The Globe and Mail, [04/23/2005]
Backyard gathering of Muslims crosses ‘another threshold of conservativism’
SPECIAL TO THE GLOBE
For Raheel Raza, becoming the first Muslim woman in Canada to lead publicly announced prayer was awe-inspiring, a “silent revolution.” And while the gathering of more than 20 men and women yesterday in the backyard of a home in Toronto’s Cabbagetown was small, the importance of the event was not lost on the worshippers.
“This is a landmark event because it crosses yet another threshold of conservatism,” said Tarek Fatah, co-founder of the Muslim Canadian Congress and whose small yard was the venue for the Juma Prayer led by Ms. Raza. “It sets an agenda where you can’t go back from here.”
Back for Mr. Fatah and others is to the belief among many traditional Muslims that women-led prayers are heretical and un-Islamic. Indeed, it was fear of confrontations that caused the traditional Friday afternoon prayer to be moved twice — from the Noor Cultural Centre and from a commercial building in downtown Toronto, after a New York-based Urdu-language newspaper published the leaked secret location — before landing in Mr. Fatah’s yard. The prayer had also been condemned as anti-Islamic.
In her manner of dress, Ms. Raza did not stray from tradition: The black shawl with red embroidery that covered her head also covered her traditional dress of long tunic and pants, resembling a burqa. One of the many reasons for segregation of men and women in prayers is the potential distraction of a woman’s sexuality.
Before addressing the gathering, Ms. Raza — who has led many inter-faith prayers at churches, temples and synagogues — went over the passages she had marked in the Koran she was clutching.
“I am in awe, and I have this responsibility. I don’t want to mispronounce anything,” she said. “This is such a significant day. Firstly, because it’s actually the day of the Prophet’s birthday. And it’s the Juma Prayer, a significant weekly ritual for Muslims. And I have been asked to lead the prayer.”
Starting with a zikr (chanting of a verse), Ms. Raza stood to read her khutba (sermon). The Juma Prayer went off without a hitch.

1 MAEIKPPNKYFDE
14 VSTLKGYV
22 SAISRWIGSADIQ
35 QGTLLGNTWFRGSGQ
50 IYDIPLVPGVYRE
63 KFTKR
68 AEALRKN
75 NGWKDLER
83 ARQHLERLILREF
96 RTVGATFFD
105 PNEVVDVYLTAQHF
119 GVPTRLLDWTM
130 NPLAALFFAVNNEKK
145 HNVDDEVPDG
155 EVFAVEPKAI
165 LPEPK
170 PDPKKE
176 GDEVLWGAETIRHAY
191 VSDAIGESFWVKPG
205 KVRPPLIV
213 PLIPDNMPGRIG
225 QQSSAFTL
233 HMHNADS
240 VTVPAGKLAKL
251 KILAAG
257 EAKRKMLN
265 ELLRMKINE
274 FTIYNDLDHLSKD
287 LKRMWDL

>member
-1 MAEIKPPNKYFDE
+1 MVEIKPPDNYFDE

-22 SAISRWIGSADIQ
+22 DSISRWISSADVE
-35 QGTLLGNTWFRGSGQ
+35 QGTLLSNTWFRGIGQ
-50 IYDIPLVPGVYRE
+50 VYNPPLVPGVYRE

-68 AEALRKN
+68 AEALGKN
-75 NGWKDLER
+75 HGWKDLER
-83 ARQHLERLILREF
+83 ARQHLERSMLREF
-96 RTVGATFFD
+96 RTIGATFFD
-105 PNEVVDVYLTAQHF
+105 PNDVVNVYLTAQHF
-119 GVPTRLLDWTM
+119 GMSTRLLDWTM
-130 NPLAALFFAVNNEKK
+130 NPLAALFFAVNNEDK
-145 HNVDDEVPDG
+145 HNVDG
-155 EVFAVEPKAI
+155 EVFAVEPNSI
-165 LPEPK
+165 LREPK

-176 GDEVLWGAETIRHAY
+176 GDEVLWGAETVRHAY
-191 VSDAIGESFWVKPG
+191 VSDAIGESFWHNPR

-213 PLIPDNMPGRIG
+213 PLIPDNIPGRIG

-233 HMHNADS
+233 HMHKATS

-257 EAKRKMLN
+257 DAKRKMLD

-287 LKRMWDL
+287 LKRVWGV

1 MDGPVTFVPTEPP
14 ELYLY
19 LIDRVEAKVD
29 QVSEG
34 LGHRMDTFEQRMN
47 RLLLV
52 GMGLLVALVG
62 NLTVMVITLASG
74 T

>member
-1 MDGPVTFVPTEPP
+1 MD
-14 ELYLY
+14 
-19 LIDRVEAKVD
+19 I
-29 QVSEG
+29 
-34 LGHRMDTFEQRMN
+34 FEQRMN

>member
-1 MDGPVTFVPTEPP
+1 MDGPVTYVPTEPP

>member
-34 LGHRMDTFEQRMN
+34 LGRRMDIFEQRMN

“It’s a very humbling experience to be asked by my own community to lead them,” she said. “This is my submission to God. This is not for people, it’s not for the media. It’s not that I want to take over the duties of male imams.
“In terms of a movement, I call it a silent revolution. Other women will hear about it and feel empowered. It’s not being equal to men. Because men can’t be equal to women. But it’s about being equal in spirituality.”
Mr. Fatah, whose MCC organized the prayer, added: “There’s a sense of solidarity with women who do feel they need to be in leadership positions, with all respect to those who don’t wish to be. There are many ways of expressing Islam. And I think this is the way the Prophet would have appreciated it, had he been alive today.”
Among those at the prayer was Asra Nomani, a former Wall Street Journal reporter-turned-author based in Morgantown, W. Va. She was in Toronto for the fifth stop on the Muslim Women’s Freedom Tour she launched on March 1 to visit North American cities, promulgating the message of women’s rightful place alongside men in Islam.
The first stop had been New York. On March 18, a mixed-gender Friday congregational prayer was led by Amina Wadud, a female Islamic studies professor at Virginia Commonwealth University. The prayer made news around the world, and the protests, as well as support, extended from the pavement outside Synod House at the Cathedral of St. John in New York to Malaysia and Egypt.
On Thursday night, hours before attending the prayer led by Ms. Raza, Ms. Nomani read from her book, Standing Alone in Mecca, for an audience at the Noor Cultural Centre. While on a pilgrimage to Mecca, she said, she was inspired by the throngs of men and women praying side by side. She spoke about losing her religion and reclaiming it from the strictures of patriarchy.
“After yesterday’s prayer, Ms. Raza and Ms. Nomani hugged. The gilt of the Arabic calligraphy on Ms. Raza’s Koran glinted in the sun.
“We did it,” Ms. Nomani said. “It was so simple. Just a few people and a woman willing to lead them. But it was so profound.”